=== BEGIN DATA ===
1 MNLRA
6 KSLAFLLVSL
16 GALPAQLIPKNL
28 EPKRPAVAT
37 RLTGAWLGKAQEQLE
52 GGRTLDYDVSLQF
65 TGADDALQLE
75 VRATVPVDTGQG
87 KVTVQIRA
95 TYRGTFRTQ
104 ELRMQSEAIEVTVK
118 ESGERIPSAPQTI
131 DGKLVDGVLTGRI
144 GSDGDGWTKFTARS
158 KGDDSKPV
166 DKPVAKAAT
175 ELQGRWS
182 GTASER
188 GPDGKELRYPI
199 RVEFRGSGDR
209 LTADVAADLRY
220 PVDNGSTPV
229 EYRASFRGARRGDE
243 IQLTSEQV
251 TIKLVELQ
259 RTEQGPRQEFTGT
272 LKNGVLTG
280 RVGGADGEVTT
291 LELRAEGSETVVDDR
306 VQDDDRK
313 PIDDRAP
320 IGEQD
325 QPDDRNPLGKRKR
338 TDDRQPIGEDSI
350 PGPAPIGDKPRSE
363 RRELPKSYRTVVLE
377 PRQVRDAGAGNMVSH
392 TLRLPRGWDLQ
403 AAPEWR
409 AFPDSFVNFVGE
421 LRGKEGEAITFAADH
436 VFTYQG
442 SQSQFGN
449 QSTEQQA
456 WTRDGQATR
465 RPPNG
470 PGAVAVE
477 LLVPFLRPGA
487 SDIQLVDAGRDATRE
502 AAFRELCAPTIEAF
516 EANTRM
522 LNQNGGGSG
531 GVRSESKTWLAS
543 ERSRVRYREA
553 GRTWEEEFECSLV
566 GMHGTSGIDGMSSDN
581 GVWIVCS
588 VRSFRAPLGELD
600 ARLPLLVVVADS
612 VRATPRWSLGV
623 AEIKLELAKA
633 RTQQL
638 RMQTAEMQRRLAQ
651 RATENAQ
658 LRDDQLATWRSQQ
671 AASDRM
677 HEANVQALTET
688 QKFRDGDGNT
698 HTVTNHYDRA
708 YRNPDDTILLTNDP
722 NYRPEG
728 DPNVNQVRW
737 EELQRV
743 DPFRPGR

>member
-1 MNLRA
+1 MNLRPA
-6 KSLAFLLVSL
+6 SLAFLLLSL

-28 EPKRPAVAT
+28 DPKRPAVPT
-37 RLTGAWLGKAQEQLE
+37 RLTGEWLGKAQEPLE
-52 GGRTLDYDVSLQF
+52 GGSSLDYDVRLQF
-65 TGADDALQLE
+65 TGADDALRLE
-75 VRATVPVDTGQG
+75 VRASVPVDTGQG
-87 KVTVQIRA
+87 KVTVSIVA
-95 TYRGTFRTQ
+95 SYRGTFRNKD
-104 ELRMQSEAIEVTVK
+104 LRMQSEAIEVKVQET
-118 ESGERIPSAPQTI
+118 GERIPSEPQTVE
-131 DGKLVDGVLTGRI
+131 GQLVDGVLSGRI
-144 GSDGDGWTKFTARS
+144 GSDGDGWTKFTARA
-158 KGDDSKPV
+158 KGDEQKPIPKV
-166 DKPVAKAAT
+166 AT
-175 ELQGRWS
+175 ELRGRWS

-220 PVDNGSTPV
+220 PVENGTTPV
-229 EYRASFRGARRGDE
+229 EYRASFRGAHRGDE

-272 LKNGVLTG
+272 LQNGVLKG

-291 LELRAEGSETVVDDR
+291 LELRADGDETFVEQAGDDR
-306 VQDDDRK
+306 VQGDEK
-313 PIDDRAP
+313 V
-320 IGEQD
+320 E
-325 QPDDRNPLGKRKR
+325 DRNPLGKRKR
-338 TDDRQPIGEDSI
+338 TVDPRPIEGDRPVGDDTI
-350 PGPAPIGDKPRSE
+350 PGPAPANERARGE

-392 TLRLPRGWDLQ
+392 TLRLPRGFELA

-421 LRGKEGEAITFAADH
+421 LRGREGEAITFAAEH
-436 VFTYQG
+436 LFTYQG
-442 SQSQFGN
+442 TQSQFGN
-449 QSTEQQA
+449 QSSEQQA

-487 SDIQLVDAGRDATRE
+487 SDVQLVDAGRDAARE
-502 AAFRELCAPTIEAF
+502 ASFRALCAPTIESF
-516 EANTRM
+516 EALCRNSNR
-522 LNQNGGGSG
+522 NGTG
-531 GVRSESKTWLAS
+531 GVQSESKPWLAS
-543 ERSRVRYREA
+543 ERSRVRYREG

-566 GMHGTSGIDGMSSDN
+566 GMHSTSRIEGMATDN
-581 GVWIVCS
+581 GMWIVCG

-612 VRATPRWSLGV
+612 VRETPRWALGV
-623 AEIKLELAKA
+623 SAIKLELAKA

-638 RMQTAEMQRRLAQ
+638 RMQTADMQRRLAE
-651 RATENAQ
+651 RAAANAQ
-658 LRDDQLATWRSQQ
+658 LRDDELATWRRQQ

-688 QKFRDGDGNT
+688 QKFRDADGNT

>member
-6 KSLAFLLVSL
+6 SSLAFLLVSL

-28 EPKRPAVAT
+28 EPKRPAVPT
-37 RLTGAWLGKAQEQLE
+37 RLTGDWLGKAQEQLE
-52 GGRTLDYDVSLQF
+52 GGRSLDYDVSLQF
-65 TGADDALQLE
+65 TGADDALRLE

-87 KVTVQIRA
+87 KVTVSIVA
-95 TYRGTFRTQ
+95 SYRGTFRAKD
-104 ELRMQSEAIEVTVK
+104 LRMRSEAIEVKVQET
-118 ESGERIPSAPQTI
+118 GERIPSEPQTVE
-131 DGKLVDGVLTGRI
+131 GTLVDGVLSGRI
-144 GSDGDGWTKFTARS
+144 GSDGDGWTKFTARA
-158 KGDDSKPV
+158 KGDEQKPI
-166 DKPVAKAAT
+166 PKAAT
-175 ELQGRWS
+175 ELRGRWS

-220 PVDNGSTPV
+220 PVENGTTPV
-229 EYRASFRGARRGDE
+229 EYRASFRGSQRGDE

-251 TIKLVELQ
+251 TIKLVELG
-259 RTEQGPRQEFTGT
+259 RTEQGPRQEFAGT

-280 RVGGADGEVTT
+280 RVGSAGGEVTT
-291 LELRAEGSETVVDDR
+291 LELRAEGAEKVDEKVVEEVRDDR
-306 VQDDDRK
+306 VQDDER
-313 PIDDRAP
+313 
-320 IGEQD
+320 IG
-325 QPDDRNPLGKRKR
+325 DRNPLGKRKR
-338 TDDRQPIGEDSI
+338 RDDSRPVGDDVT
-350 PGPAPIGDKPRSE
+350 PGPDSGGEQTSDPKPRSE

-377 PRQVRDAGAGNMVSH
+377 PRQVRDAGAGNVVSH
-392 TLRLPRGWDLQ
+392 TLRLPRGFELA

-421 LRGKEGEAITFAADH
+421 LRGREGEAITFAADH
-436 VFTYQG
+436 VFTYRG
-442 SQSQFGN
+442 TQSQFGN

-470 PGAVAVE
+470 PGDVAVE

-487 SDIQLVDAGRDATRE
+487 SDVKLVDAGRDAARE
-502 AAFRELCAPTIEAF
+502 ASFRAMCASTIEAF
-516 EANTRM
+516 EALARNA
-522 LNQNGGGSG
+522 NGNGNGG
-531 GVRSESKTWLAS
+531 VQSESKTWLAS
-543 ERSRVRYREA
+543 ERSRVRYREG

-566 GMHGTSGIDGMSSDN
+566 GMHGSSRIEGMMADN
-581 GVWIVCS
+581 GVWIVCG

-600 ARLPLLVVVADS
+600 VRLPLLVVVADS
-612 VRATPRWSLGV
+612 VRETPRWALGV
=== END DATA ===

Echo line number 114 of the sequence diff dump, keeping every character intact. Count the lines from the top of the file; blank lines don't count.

-291 LELRAEGSETVVDDR